Eurobeat has not had this yet, barring MAYBE “Welcome to the Show” on SEB 223. It needs to be discussed just as much on its own as it does in relationship with other styles of dance music. By putting it in that context, we establish it as worthy of consideration, scrutiny, critique and ultimately evaluation by new ears who may be the ones who spin it at the right club at the right hour to the right crowd that gives it a well-needed jolt into the public eye. Not only does this expose Eurobeat to other producers who may take its elements and parse it into their own work, it also exposes other producers to Eurobeat, which could benefit from some stylistic shakeups to try to at least speak the same language as other styles. It doesn’t have to have the same conversation, as long as it’s able to communicate as much with other styles. Discussing it as such will perpetuate this point.
TALK TO AVEX AND THE EUROBEAT LABELS
This one’s a bit counterintuitive, I admit. This is like proposing that a Skrillex fan just waltz right up to Skrillex and ask him to his face why “Scary Bolly Dub” was just a medley of other songs he’s already made*. Am I really saying we have direct conversation with the publishers, producers, vocalists and writers?
Yes. Yes I am.
Even since Myspace was still a relevant thing to anyone at all, the folks in charge of making Eurobeat music were EXTREMELY easy to reach with questions about their music. One of the many wonderful things that sets the Eurobeat genre apart is that the people involved in it tend to be extremely down to earth and welcome to answering questions or just plain talking about work you enjoyed. They may not be able to answer EVERYTHING (they don’t all necessarily still like each other after all these years, and whatever they can’t say about avex must be legally respected), but they can still provide a level of communication that is surprising in other genres. And, while not perfect, the SEB Official page on Facebook is still a truly noble attempt at acknowledging that not every fan of Eurobeat speaks Japanese as a first language, much less lives in Japan. If Avex knows we’re interacting with their big stars in the Eurobeat world, they know we care about the content and the people making it.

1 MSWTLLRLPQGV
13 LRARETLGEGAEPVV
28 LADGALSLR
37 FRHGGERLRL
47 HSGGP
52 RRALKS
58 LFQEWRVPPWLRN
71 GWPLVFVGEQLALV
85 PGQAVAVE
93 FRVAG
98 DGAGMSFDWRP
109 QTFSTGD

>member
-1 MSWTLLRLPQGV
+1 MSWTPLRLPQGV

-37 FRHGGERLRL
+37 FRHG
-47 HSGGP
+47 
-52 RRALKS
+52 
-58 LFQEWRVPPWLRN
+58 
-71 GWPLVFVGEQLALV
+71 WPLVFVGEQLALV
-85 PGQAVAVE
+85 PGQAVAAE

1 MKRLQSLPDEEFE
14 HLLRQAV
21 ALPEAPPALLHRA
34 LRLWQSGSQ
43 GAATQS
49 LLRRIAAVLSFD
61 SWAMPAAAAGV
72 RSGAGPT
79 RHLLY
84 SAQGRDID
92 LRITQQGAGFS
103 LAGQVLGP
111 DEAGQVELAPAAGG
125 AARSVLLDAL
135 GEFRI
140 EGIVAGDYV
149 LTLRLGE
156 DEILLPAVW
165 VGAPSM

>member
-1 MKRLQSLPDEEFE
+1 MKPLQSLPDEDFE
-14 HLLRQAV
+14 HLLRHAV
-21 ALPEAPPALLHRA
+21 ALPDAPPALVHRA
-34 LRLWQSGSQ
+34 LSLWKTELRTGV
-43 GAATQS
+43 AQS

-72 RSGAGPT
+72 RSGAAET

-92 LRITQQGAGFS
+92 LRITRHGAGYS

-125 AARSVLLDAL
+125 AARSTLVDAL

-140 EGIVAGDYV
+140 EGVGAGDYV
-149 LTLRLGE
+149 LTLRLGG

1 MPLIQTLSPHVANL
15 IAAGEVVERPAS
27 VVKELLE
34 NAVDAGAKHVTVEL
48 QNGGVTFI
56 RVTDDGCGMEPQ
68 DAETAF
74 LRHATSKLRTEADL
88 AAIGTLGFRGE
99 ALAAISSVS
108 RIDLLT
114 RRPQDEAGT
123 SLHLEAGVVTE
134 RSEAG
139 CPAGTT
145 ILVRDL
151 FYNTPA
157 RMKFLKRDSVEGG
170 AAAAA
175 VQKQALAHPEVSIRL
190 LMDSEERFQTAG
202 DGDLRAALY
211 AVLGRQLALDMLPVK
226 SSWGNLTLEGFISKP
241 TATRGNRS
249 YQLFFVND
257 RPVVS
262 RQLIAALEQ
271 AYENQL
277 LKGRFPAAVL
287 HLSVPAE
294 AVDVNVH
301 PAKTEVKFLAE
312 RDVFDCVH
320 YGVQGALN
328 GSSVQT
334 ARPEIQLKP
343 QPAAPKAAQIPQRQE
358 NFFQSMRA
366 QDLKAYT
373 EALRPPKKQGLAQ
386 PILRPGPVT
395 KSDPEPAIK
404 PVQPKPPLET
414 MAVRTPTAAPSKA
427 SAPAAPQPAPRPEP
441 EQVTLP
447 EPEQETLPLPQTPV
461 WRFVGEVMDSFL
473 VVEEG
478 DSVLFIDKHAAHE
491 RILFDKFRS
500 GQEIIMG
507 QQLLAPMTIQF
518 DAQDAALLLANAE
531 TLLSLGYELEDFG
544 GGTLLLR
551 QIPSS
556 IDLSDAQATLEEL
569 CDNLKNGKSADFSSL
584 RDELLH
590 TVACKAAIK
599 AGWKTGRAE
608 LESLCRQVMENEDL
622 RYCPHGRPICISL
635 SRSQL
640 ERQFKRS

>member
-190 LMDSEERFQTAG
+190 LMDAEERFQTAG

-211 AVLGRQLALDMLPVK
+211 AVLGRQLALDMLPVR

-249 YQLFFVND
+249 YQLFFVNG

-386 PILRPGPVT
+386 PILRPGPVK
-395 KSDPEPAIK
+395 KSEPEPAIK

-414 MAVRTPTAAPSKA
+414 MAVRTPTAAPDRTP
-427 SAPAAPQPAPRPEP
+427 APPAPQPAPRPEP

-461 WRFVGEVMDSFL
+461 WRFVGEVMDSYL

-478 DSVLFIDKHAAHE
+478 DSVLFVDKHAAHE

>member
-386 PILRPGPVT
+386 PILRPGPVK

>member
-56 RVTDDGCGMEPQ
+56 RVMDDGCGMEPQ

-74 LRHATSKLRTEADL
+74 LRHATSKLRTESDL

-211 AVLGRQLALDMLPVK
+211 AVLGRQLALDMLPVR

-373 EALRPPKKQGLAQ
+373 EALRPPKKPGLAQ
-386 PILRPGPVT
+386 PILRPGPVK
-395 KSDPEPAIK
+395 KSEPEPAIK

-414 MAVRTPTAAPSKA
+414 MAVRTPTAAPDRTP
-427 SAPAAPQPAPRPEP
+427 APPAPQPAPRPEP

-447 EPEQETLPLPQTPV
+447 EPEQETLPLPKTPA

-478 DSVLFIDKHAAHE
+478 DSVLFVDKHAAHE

Doesn’t this all seem like a lot of work? It WOULD have been nicer if Avex was open about it with an actual advertising campaign and outreach program, instead of silently sneaking this content onto iTunes without so much as a peep. However, I know for a solid and demonstrable fact that Eurobeat fans and producers are able, willing and ready to put in the extra effort to see something through and make it happen, and now is our second chance to do precisely that. Eurobeat has only become more and more relevant since 2011, not because of the Super Eurobeat releases but almost in spite of their absence. And now that they rejoin us on our home turf, we have the power in our grasp to give it one final surge of love, one last exclamation that, YES, we want to see more music like THIS, not just in Asia or the places that are already tired of it, but in every corner of the planet! We have that one last exclamation that, YES, we DO know what it is and we’d gladly do what it takes to keep it coming for hopefully many more years.
(* – No offense, Sonny! You have plenty of strong tracks! I just don’t think this one was amongst that list.)